I never talked with Bobby Keys, unfortunately, but had heard him so many times that he always felt like a friend partying in the room with me. Keys was most well known as the longtime saxophone slinger for The Rolling Stones, of course. But he was also a session sideman for many other great rock & roll artists such as George Harrison, Joe Cocker, Delaney & Bonnie, Lynyrd Skynyrd, Warren Zevon, Harry Nilsson, and John Lennon (that’s him on “Whatever Gets You Through The Night”). Keys got his musical start as a teenager by playing alongside fellow Texan Buddy Holly, but his longest partnership and closest friendship was with Stones’ guitarist Keith Richards, who was born on the same day and year as the hard-partying Texan (Dec. 18, 1943). Keys said he first heard and then glimpsed the Stones when they rolled through Texas for a World’s Fair in 1964.
Hearing a dirty harmonica, a deep groove, and chunky guitar chords, he initially thought they were a black blues and R&B outfit when he wandered over on the fairgrounds to see who it was. When he caught sight of the pale English boys behind the music, he wondered if he might be able to play this kind of soulful music too. A few years later, he made his first appearance on the Stones’ seminal “Let It Bleed” LP in 1969, and takes a memorable solo on the rollicking “Live With Me.” In fact, save for a 15-year hiccup/ban imposed by singer Mick Jagger after Bobby blew off a ’73 European tour gig for a bathtub full of Dom Perignon and a girl to help him drink it, Keys played (in both senses of the word) and toured with the Stones for around 30 of his 70 years.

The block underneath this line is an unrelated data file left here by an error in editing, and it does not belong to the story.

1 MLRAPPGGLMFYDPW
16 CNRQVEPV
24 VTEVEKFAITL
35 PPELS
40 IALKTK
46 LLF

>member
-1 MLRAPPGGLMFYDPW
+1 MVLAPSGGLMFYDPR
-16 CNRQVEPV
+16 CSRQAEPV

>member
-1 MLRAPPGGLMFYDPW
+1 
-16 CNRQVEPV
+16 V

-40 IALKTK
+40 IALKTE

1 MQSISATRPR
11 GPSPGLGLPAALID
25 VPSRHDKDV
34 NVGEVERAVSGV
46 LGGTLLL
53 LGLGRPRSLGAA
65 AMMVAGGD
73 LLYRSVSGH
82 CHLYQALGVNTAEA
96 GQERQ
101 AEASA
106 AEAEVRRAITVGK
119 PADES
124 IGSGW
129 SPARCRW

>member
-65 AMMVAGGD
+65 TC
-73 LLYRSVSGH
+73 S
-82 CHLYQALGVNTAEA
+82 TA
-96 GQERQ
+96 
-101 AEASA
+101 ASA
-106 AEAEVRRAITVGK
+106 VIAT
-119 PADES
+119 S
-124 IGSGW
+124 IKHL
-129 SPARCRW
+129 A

In fact, along with Price, Keys was part of the on-stage horn section Jagger said he always wanted but couldn’t afford in the early days. In addition to “Let It Bleed,” he was all over the Stones’ next effort, 1971’s “Sticky Fingers,” conjuring now-classic solos on great tracks such as “I Got The Blues” and “Can’t You Hear Me Knocking?”. But most famously, Bobby delivered one of rock’s most famous horn excursions on one of its most famous songs, taking the signature solo on “Brown Sugar,” a version of which is linked below. In Bobby’s case, it would not be an understatement to say his horn served up a generous, greasy slice of Southern-fried American soul they always craved. Just listen to “Exile On Main St.” and try to isolate the songs on which Keys doesn’t play. Everybody knows that, for all intents and purposes, Keys was a constant presence and unofficial sixth member of the band during its golden era. In the leaner times that followed his banishment for the blown gig (an episode in which Richards, upon discovering Bobby in the bathtub, recalls Bobby telling him: “Go fuck yourself!”), Bobby billed himself as “Mr. Brown Sugar,” Iest anybody forget the hand he had in ingraining that tune into our collective heads. It wasn’t the same, naturally, and those years of exile from Stones street had to be lonely at times. Here’s hoping Bobby had a little bubbly and another girl to take his pain away till Keith snuck him back in the band.